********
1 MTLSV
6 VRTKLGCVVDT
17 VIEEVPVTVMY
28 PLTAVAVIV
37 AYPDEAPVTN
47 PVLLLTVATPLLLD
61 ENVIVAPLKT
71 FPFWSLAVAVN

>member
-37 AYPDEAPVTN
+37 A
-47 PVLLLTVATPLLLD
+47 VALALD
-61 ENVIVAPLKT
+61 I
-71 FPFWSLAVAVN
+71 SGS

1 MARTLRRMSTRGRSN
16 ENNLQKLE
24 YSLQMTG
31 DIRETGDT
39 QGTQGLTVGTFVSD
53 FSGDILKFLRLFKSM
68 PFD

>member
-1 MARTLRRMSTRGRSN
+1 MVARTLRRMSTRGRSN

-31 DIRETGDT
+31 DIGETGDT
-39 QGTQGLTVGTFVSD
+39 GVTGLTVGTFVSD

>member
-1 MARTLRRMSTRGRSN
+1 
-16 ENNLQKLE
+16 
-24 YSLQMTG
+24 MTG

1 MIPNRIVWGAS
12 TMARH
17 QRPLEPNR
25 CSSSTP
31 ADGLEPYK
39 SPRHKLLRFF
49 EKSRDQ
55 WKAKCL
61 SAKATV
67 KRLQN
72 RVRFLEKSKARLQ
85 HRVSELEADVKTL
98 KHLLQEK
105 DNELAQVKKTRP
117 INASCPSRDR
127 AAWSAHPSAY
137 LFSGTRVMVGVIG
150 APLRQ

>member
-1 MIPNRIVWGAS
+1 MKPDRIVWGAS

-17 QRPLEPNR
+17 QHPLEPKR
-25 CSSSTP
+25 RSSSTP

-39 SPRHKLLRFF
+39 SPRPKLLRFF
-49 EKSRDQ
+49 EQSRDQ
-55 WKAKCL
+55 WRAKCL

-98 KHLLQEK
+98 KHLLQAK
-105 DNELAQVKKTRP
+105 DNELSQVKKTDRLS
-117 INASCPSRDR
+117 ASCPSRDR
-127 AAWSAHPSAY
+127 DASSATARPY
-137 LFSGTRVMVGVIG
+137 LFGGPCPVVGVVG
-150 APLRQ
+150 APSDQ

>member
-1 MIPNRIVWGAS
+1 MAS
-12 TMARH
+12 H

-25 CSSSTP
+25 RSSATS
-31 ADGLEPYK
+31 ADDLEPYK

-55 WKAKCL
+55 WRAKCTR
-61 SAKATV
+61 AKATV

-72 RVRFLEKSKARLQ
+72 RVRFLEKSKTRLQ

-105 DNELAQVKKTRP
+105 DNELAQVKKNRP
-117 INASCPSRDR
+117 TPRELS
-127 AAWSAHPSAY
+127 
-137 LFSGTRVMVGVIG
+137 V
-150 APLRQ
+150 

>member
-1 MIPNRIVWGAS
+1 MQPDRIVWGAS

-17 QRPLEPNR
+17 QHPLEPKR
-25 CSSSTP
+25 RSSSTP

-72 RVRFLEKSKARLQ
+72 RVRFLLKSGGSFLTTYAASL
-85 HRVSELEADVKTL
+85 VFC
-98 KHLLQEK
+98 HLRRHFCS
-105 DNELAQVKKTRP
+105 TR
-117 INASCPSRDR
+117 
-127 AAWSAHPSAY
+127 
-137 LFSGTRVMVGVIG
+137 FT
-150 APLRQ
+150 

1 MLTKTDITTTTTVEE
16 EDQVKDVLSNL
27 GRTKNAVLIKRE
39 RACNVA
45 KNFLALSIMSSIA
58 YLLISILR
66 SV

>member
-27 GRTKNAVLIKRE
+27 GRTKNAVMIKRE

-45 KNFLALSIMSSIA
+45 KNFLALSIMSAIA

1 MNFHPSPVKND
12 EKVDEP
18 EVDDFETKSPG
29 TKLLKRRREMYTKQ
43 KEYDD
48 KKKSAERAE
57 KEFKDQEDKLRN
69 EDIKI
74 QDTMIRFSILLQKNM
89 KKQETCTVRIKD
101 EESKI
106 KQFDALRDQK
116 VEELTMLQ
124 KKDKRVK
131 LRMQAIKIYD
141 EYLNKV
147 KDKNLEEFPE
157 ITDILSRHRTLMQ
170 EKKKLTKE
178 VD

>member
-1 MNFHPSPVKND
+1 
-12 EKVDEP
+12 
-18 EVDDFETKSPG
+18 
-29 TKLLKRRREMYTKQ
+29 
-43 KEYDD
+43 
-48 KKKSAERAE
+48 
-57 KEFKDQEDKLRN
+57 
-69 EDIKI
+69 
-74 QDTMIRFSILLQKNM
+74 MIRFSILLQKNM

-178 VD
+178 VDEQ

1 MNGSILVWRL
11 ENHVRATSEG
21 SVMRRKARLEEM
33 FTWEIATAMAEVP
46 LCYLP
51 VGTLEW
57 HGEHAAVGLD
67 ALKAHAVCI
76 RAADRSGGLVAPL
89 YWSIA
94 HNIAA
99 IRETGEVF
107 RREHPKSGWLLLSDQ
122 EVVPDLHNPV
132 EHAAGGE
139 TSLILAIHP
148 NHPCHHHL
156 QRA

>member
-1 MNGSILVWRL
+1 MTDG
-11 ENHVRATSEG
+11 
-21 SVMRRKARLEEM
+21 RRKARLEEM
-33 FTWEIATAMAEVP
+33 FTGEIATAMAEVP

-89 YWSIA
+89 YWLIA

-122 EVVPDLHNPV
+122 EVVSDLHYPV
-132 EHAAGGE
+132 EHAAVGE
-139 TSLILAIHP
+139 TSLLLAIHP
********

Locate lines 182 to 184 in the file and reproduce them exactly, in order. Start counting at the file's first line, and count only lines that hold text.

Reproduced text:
+178 VDEQ

1 MNGSILVWRL
11 ENHVRATSEG